Seed World

Bayer Builds on Commitment to Soybean Research

Photo: ZimmComm New Media.

Today, Bayer celebrated the grand opening of its Soybean Breeding and Trait Development Center at the Midwest Field Technology Station (MFTS) in Champaign County, Illinois. The new station houses research and development to identify, develop and test new varieties, using modern breeding methods, pushing the limits of yield potential for Midwest soybean growers.

The new expansion is one of three soybean research stations Bayer will open in 2017 and part of a three-year, $1 billion commitment from Bayer to invest in new research facilities, expansions and renovations around the country.

“We’re dedicated to delivering the best genetics and technology for growers with the Credenz soybean seed,” says Monty Malone, Elite Performance Trials lead for Bayer. “With this new station, we can continue to research, develop and provide innovative products that address the growing need for smart seed traits to safeguard and strengthen a crop that is increasingly valuable to growers across the globe.”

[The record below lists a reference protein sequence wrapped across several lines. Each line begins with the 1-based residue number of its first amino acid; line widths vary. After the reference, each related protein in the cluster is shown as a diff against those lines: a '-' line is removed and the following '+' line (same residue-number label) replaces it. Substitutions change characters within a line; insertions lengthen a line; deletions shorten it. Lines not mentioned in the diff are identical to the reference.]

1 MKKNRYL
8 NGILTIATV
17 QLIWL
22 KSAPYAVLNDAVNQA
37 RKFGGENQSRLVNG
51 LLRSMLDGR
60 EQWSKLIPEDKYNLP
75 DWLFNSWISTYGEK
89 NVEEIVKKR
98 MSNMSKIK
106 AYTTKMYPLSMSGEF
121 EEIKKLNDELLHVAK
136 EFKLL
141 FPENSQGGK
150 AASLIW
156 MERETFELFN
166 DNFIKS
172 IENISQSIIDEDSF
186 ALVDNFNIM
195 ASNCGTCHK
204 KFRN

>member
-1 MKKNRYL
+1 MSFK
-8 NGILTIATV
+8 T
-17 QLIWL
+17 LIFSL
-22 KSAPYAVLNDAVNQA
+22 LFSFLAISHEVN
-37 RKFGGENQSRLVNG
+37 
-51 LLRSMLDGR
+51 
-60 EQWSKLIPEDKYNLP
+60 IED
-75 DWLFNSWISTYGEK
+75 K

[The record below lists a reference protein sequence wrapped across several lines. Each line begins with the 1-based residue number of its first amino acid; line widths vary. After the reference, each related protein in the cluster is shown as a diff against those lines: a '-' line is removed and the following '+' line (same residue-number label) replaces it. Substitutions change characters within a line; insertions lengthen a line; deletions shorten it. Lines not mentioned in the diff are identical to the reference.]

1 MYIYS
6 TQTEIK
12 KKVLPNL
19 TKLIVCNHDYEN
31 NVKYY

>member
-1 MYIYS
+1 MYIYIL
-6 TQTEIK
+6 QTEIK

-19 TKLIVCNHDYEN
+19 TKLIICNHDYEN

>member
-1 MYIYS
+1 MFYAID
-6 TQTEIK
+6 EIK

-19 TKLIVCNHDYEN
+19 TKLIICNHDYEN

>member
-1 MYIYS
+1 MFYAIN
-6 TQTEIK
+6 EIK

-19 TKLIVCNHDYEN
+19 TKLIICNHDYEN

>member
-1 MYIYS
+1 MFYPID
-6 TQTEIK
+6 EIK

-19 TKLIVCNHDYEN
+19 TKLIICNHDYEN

The soybean breeding program at the MFTS will develop maturity group (MG) two and three Credenz seed, covering production areas in the Eastern Corn Belt. The four-building, 28,000 square foot facility features space to accommodate a large-scale breeding program to develop top performing soybean products across Illinois and the Midwest.

“The time and resources Bayer is putting into this research not only shows our commitment to high-quality, high-yielding products, but also to our growers and the future of agriculture as a whole,” says Allen Gent, Bayer Strategic Business lead for seeds. “This station will bring together significant scientific resources to support the advancement of the agriculture industry.”

In the coming years, Bayer plans to expand the Credenz platform by introducing new trait technologies and working collaboratively with industry partners. “Credenz offers an entirely new approach to soybean protection, focused on smart genetics and increased grower choice,” Gent says.